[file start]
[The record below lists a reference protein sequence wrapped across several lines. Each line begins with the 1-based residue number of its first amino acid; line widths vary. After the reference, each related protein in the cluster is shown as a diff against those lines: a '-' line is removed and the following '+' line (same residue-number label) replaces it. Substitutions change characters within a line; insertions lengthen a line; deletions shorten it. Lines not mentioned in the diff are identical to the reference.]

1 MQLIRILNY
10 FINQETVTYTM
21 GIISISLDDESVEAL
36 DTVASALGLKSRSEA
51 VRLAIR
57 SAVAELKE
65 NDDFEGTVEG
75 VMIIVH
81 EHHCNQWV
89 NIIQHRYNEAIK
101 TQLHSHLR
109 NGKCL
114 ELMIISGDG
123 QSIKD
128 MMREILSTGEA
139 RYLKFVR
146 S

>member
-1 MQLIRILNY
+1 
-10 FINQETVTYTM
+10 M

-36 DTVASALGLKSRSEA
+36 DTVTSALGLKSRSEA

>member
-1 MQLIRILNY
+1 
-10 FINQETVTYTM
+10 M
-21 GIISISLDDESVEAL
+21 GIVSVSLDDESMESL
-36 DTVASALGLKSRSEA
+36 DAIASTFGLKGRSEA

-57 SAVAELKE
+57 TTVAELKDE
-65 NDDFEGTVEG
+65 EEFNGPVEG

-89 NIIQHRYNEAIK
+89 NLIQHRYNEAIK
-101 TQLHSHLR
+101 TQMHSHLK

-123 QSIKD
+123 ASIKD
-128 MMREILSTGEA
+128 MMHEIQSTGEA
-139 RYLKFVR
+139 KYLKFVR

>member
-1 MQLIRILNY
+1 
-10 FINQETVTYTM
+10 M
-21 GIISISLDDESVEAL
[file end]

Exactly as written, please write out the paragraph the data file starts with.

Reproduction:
[The record below lists a reference protein sequence wrapped across several lines. Each line begins with the 1-based residue number of its first amino acid; line widths vary. After the reference, each related protein in the cluster is shown as a diff against those lines: a '-' line is removed and the following '+' line (same residue-number label) replaces it. Substitutions change characters within a line; insertions lengthen a line; deletions shorten it. Lines not mentioned in the diff are identical to the reference.]